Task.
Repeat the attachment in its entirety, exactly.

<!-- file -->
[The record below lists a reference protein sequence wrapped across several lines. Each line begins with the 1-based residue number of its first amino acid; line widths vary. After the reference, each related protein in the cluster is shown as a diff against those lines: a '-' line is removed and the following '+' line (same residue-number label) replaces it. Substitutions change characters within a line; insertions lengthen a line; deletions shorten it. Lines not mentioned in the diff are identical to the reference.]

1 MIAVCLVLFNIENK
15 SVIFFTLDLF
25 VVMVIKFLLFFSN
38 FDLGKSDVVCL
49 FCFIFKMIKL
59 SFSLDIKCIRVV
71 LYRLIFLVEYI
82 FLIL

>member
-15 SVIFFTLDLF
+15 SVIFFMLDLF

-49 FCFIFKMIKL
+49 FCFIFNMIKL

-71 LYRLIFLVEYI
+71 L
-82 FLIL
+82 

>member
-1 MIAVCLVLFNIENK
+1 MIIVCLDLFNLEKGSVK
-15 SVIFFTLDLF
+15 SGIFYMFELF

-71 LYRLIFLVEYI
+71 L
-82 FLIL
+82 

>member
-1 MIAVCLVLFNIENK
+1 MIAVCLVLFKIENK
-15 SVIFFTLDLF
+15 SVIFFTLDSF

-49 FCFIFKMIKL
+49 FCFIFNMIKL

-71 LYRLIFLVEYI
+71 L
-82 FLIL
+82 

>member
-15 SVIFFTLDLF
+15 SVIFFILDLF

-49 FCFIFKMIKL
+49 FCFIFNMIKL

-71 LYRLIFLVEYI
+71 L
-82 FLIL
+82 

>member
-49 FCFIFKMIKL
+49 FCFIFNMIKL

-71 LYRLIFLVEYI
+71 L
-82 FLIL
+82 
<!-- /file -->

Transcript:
[The record below lists a reference protein sequence wrapped across several lines. Each line begins with the 1-based residue number of its first amino acid; line widths vary. After the reference, each related protein in the cluster is shown as a diff against those lines: a '-' line is removed and the following '+' line (same residue-number label) replaces it. Substitutions change characters within a line; insertions lengthen a line; deletions shorten it. Lines not mentioned in the diff are identical to the reference.]

1 MIAVCLVLFNIENK
15 SVIFFTLDLF
25 VVMVIKFLLFFSN
38 FDLGKSDVVCL
49 FCFIFKMIKL
59 SFSLDIKCIRVV
71 LYRLIFLVEYI
82 FLIL

>member
-15 SVIFFTLDLF
+15 SVIFFMLDLF

-49 FCFIFKMIKL
+49 FCFIFNMIKL

-71 LYRLIFLVEYI
+71 L
-82 FLIL
+82 

>member
-1 MIAVCLVLFNIENK
+1 MIIVCLDLFNLEKGSVK
-15 SVIFFTLDLF
+15 SGIFYMFELF

-71 LYRLIFLVEYI
+71 L
-82 FLIL
+82 

>member
-1 MIAVCLVLFNIENK
+1 MIAVCLVLFKIENK
-15 SVIFFTLDLF
+15 SVIFFTLDSF

-49 FCFIFKMIKL
+49 FCFIFNMIKL

-71 LYRLIFLVEYI
+71 L
-82 FLIL
+82 

>member
-15 SVIFFTLDLF
+15 SVIFFILDLF

-49 FCFIFKMIKL
+49 FCFIFNMIKL

-71 LYRLIFLVEYI
+71 L
-82 FLIL
+82 

>member
-49 FCFIFKMIKL
+49 FCFIFNMIKL

-71 LYRLIFLVEYI
+71 L
-82 FLIL
+82 